(Mario Goetze 51, Miroslav Klose 71)
(Andre Ayew 54, Asamoah Gyan 63)
With guts and guile, Ghana equalised against the Germans, took the lead, but eventually had to settle for a fully deserved point yesterday morning (Singapore time).
Alas, their fairy-tale finish to the match was denied by Germany's trusty old 36-year-old servant Miroslav Klose, who netted a record-equalling 15th goal at the World Cup Finals.
But another European heavyweight has been served a stern reminder of their arduous mission in Brazil.
They are going to have their work cut out for them. The Germans, hottest favourites from the continent, were expected to win, but they were staring at defeat for eight minutes in the second half.
But then again, the alarm bells have already been set off before this game.
The hoodoo - no European team have won the World Cup on South American soil - has already claimed two casualties, and former world champions at that.
Spain were booted out of the tournament by dark horses Chile.
England left their hopes of progressing to the knock-out stages hanging by a thread after their 2-1 defeat by Uruguay.
Costa Rica's dismantling of Italy subsequently confirmed the Three Lions' exit, and in the process of beating the Azzurri, the central Americans added to growing evidence that the gulf in quality between the traditional powerhouses and the supposed minnows is narrowing.
Those tipped to fly the European flag high, after convincing performances in their opening games, also met with road blocks in the second match.
CAN EUROPE COPE?
Germany are one example, Italy another.
Holland, too, encountered plenty of difficulties before scraping past Australia 3-2.
Only France, who followed up on their 3-0 opening win over Honduras with a 5-2 thumping of Switzerland last Saturday, managed to continue full steam ahead.
The climate in Brazil is one factor for Europe's struggles.
The mercury level in Fortaleza, where Germany took on Ghana, for instance, hit 29 deg C.
Italy, too, clearly struggled in the sapping conditions against the Costa Ricans. But it is more than heat that the Europeans are feeling. Ghanaian striker Asamoah Gyan's assessment of his team's performance was telling. They played a "tactically perfect" and "intelligent" game, he said.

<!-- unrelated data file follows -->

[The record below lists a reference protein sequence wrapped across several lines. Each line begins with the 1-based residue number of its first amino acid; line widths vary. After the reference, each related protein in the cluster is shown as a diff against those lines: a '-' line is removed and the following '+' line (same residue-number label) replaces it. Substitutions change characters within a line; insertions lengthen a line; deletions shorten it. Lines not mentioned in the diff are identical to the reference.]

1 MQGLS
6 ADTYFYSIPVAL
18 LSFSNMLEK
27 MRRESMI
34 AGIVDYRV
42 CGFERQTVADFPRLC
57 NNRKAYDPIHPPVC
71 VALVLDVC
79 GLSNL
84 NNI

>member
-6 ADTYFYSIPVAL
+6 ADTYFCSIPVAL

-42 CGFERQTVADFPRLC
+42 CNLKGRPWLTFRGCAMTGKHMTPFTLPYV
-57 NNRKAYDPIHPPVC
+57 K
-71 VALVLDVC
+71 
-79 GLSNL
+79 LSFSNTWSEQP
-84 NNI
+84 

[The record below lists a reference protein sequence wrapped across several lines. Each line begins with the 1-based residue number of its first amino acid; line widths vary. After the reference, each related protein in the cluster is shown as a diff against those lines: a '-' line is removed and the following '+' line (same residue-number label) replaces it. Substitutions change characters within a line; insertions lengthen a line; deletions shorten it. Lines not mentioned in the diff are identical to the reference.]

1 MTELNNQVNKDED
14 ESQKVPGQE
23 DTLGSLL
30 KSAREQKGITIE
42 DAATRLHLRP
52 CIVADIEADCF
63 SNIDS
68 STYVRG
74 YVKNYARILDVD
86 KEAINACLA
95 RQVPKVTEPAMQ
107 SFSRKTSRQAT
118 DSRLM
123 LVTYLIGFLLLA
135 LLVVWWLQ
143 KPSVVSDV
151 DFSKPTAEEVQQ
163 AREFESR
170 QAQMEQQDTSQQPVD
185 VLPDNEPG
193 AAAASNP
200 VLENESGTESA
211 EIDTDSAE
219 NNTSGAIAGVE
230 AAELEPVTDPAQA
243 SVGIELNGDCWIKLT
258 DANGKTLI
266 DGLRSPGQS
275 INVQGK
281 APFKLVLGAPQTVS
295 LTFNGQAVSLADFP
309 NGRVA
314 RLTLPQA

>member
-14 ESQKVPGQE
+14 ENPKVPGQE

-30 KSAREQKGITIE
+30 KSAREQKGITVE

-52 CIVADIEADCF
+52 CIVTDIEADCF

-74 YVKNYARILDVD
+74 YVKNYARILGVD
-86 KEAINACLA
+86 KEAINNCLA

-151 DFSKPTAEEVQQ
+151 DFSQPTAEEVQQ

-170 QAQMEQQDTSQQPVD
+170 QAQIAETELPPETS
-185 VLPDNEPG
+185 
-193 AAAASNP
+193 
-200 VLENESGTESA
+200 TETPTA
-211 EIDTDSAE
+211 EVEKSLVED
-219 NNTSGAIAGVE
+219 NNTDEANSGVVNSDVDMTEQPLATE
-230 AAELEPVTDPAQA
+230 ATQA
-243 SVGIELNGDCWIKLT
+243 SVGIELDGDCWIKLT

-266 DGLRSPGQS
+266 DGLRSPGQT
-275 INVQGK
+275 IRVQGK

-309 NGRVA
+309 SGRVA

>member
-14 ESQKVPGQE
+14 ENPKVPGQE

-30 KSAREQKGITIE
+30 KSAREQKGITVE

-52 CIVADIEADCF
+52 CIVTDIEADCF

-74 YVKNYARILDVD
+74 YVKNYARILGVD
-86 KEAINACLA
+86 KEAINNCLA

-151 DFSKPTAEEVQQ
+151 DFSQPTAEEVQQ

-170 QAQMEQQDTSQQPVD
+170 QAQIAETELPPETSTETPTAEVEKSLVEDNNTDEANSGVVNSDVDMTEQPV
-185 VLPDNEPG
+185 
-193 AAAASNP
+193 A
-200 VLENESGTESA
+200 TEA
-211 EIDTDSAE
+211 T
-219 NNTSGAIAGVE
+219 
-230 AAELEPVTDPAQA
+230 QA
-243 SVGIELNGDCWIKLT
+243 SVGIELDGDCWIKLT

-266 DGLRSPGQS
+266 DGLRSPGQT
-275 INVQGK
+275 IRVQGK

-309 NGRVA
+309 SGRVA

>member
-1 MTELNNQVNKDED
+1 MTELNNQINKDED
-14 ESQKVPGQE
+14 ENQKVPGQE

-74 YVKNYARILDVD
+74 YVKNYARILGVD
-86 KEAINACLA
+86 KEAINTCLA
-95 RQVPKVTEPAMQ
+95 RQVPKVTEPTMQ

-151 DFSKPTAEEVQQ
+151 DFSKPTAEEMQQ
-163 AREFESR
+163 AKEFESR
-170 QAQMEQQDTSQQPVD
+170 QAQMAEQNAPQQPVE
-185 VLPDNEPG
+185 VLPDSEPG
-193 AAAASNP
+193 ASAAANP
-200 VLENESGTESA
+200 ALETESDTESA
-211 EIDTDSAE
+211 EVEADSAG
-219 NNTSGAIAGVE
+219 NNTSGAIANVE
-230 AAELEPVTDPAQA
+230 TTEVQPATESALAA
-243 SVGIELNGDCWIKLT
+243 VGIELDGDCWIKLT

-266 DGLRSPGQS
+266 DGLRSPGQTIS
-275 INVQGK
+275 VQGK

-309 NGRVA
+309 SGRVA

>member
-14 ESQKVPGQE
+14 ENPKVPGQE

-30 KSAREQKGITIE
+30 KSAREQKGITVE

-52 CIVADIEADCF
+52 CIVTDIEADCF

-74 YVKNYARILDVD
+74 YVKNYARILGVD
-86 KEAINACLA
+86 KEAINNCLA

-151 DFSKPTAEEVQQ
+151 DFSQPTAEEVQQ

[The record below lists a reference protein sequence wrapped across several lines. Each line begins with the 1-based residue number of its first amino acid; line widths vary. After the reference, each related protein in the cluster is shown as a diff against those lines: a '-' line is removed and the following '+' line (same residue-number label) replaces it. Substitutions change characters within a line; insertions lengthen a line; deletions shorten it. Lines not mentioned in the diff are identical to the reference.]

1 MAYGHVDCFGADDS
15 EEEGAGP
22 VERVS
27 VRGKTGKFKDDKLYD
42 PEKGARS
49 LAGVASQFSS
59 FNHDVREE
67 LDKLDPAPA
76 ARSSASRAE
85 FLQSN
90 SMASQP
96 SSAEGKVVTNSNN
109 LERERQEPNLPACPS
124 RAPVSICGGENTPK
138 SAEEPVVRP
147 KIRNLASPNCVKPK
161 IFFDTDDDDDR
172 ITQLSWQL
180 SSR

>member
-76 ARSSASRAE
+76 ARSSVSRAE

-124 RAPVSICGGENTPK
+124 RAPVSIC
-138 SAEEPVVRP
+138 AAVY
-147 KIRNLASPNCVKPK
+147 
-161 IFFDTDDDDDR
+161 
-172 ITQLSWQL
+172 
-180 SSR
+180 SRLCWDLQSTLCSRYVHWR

These aren't traits normally associated with underdogs such as Ghana, Costa Rica, Colombia, Chile or even Australia, but there has been a cohesiveness and organisation about them that the big-game hunters are still struggling to overcome.
Ghana were set up to attack Joachim Loew's men, because they needed the points after losing their first match to the US.
So they deployed Gyan up front and strung an attacking trio of Andre Ayew, Christian Atsu and Kevin-Prince Boateng behind him.
At the back, they kept their discipline, shape and focus to repel threats of Thomas Mueller, Mesut Oezil and Mario Goetze.
Ghana had the marginally better goal-scoring chances in the first half.
They played it smart, attacking in numbers when they had the chance to.
When Harrison Afful crossed into the penalty box for Ayew in the 54th minute, they were three-on-three against the German defenders in the penalty box.
Less than 10 minutes later, Sulley Muntari pickpocketed the German midfield before threading an inch-perfect through-ball for Gyan to put Ghana 2-1 up.
Klose might have rescued a point for Germany, but the lightweights have proven a point.
They went to Brazil armed to the teeth. The European heavyweights won't find South America a particularly endearing place.
This article was first published on June 23, 2014.
Get The New Paper for more stories.